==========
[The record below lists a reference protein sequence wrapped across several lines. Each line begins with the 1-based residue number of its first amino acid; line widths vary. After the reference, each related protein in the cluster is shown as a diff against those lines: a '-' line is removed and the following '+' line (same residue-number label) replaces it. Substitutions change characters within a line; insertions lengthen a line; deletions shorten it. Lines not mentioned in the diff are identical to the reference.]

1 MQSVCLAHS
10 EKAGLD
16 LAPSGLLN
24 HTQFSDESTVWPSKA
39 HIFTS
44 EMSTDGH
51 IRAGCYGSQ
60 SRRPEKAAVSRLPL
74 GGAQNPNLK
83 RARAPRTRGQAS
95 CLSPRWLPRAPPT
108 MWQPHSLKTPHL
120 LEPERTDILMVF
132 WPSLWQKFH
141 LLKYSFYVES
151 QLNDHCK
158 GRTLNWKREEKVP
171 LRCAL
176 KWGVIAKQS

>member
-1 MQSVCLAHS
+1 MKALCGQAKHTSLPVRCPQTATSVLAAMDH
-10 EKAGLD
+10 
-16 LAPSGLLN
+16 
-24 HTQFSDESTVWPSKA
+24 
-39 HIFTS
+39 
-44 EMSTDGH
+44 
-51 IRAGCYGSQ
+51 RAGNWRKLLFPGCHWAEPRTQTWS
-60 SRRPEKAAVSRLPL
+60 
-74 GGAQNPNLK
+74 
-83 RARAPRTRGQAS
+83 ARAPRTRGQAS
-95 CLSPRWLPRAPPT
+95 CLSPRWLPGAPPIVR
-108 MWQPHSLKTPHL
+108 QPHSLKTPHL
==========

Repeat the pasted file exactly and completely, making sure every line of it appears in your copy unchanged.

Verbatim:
[The record below lists a reference protein sequence wrapped across several lines. Each line begins with the 1-based residue number of its first amino acid; line widths vary. After the reference, each related protein in the cluster is shown as a diff against those lines: a '-' line is removed and the following '+' line (same residue-number label) replaces it. Substitutions change characters within a line; insertions lengthen a line; deletions shorten it. Lines not mentioned in the diff are identical to the reference.]

1 MQSVCLAHS
10 EKAGLD
16 LAPSGLLN
24 HTQFSDESTVWPSKA
39 HIFTS
44 EMSTDGH
51 IRAGCYGSQ
60 SRRPEKAAVSRLPL
74 GGAQNPNLK
83 RARAPRTRGQAS
95 CLSPRWLPRAPPT
108 MWQPHSLKTPHL
120 LEPERTDILMVF
132 WPSLWQKFH
141 LLKYSFYVES
151 QLNDHCK
158 GRTLNWKREEKVP
171 LRCAL
176 KWGVIAKQS

>member
-1 MQSVCLAHS
+1 MKALCGQAKHTSLPVRCPQTATSVLAAMDH
-10 EKAGLD
+10 
-16 LAPSGLLN
+16 
-24 HTQFSDESTVWPSKA
+24 
-39 HIFTS
+39 
-44 EMSTDGH
+44 
-51 IRAGCYGSQ
+51 RAGNWRKLLFPGCHWAEPRTQTWS
-60 SRRPEKAAVSRLPL
+60 
-74 GGAQNPNLK
+74 
-83 RARAPRTRGQAS
+83 ARAPRTRGQAS
-95 CLSPRWLPRAPPT
+95 CLSPRWLPGAPPIVR
-108 MWQPHSLKTPHL
+108 QPHSLKTPHL